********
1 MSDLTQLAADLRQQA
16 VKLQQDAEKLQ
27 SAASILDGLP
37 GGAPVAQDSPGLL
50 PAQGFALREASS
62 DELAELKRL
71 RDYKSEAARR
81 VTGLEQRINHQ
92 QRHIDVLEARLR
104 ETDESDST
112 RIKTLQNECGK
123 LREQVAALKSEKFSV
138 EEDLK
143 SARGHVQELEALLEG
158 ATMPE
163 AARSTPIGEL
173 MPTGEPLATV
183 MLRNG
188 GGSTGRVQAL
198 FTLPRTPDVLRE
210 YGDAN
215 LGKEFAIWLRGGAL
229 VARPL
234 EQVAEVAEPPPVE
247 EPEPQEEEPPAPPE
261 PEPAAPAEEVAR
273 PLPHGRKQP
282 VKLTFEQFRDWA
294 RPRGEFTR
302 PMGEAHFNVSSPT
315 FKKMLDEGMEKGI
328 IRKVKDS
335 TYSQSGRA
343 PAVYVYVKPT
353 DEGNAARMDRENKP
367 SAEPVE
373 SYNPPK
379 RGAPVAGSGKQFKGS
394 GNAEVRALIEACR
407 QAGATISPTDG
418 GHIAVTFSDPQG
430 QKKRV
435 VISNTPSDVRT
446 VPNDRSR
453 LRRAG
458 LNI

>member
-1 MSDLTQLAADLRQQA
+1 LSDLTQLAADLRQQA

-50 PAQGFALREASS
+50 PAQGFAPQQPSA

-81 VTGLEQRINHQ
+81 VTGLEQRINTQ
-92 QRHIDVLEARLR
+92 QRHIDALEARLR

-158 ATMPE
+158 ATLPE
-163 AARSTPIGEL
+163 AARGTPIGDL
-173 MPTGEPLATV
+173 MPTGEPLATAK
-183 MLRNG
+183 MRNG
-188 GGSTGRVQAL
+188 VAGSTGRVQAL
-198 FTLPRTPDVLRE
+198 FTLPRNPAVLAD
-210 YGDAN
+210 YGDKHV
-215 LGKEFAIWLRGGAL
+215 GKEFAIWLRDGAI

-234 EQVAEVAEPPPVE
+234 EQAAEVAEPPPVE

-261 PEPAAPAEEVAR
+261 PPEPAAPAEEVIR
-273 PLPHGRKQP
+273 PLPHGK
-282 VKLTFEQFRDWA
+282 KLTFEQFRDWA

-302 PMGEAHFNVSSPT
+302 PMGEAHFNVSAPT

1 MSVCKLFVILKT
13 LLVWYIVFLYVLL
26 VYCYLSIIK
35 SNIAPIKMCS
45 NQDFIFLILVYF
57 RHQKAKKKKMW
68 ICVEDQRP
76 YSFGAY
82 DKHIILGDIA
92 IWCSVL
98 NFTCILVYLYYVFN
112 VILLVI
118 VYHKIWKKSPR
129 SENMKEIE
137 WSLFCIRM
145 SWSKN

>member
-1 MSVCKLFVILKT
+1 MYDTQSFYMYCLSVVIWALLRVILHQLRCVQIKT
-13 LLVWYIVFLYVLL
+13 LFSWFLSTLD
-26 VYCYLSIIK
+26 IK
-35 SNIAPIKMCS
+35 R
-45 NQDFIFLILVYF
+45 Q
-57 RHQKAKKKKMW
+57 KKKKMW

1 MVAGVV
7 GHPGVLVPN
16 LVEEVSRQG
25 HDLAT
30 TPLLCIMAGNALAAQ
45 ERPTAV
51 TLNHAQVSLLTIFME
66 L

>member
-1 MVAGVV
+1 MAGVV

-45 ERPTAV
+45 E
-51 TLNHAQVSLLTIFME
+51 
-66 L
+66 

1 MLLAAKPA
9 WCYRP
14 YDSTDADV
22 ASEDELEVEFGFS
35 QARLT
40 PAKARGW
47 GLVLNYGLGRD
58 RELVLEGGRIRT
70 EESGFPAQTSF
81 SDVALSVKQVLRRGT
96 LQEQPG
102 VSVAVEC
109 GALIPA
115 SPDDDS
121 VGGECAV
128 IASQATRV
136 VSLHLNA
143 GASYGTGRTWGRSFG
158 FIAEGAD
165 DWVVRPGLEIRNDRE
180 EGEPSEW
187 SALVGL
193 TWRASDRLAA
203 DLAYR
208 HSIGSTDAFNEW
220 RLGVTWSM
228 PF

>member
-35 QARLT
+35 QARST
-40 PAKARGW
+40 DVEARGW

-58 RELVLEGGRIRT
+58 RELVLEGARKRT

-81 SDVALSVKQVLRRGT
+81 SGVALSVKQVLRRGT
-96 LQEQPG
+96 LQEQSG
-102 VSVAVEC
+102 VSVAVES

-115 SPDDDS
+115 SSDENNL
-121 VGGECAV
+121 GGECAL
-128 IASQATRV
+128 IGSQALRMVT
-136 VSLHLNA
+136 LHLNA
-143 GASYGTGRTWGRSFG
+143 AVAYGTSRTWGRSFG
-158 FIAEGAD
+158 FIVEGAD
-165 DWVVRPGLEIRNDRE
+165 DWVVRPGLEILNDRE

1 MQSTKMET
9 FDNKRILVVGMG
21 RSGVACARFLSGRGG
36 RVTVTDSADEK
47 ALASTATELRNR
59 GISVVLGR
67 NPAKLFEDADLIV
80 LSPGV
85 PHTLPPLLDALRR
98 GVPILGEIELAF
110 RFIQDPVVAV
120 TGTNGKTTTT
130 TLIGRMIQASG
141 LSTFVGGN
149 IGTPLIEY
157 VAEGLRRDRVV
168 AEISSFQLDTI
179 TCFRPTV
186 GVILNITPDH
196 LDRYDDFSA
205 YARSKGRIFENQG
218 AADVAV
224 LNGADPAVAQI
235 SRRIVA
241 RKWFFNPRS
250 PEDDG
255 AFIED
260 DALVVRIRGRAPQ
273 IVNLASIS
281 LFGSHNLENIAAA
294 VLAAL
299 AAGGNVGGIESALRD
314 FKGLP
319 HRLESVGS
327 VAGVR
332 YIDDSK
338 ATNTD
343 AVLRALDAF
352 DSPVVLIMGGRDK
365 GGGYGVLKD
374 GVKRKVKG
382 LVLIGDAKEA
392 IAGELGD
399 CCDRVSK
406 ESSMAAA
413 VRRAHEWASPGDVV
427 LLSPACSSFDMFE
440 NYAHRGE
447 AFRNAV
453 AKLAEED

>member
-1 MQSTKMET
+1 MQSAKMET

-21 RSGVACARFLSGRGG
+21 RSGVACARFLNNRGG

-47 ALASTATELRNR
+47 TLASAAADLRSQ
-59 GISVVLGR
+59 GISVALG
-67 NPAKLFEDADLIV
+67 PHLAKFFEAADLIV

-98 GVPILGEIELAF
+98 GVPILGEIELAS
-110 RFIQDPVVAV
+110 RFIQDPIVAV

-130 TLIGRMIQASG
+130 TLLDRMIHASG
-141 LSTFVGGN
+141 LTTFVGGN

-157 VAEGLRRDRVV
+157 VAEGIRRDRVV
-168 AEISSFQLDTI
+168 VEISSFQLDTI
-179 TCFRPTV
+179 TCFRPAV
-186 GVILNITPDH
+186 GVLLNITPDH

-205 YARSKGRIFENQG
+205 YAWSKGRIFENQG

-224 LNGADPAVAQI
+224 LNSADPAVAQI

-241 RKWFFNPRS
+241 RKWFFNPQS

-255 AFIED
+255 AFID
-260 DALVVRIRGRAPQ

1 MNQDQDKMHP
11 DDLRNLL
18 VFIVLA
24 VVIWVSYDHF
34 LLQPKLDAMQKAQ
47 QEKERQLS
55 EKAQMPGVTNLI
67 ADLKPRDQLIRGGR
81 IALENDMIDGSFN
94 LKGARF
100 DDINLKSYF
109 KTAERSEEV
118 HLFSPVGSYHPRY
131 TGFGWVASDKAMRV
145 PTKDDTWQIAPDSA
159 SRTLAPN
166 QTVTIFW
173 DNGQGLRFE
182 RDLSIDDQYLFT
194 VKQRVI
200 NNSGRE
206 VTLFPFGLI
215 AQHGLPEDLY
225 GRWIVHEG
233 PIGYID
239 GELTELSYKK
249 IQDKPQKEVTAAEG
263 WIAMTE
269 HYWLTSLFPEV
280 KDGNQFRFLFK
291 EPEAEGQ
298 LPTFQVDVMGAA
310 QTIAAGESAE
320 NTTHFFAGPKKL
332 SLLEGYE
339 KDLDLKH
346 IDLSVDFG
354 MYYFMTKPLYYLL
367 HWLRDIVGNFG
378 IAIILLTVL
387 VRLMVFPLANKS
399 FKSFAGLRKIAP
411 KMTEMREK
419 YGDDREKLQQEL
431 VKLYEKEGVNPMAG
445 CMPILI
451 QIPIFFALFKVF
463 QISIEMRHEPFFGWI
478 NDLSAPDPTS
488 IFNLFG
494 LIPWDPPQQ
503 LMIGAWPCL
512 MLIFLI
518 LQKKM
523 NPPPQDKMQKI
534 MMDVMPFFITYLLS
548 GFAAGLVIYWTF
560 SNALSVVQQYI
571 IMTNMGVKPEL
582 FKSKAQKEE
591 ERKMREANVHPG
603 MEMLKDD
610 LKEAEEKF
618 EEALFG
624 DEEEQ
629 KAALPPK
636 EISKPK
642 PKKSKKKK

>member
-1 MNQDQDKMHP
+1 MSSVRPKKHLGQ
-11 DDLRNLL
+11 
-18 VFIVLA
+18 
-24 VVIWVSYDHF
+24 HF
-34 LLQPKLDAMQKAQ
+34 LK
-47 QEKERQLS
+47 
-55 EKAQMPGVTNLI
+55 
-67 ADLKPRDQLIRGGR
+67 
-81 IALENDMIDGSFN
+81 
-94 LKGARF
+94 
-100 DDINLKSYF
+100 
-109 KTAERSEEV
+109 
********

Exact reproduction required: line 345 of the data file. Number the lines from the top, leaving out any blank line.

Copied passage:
-34 LLQPKLDAMQKAQ